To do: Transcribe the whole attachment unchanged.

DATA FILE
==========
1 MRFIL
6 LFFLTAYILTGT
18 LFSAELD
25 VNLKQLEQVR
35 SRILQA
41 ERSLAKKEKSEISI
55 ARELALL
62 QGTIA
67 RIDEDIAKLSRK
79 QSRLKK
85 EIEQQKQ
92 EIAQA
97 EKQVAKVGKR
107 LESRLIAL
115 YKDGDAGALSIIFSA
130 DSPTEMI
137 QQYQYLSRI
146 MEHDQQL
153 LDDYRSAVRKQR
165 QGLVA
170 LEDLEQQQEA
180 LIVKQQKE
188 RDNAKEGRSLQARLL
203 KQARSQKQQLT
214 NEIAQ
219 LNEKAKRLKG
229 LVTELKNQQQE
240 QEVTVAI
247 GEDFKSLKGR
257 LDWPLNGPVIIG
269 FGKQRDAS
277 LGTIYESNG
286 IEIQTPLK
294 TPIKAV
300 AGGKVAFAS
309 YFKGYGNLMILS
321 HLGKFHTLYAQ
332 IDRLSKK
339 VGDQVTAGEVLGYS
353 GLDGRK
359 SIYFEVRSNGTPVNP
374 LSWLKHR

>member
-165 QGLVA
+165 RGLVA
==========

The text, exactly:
1 MRFIL
6 LFFLTAYILTGT
18 LFSAELD
25 VNLKQLEQVR
35 SRILQA
41 ERSLAKKEKSEISI
55 ARELALL
62 QGTIA
67 RIDEDIAKLSRK
79 QSRLKK
85 EIEQQKQ
92 EIAQA
97 EKQVAKVGKR
107 LESRLIAL
115 YKDGDAGALSIIFSA
130 DSPTEMI
137 QQYQYLSRI
146 MEHDQQL
153 LDDYRSAVRKQR
165 QGLVA
170 LEDLEQQQEA
180 LIVKQQKE
188 RDNAKEGRSLQARLL
203 KQARSQKQQLT
214 NEIAQ
219 LNEKAKRLKG
229 LVTELKNQQQE
240 QEVTVAI
247 GEDFKSLKGR
257 LDWPLNGPVIIG
269 FGKQRDAS
277 LGTIYESNG
286 IEIQTPLK
294 TPIKAV
300 AGGKVAFAS
309 YFKGYGNLMILS
321 HLGKFHTLYAQ
332 IDRLSKK
339 VGDQVTAGEVLGYS
353 GLDGRK
359 SIYFEVRSNGTPVNP
374 LSWLKHR

>member
-165 QGLVA
+165 RGLVA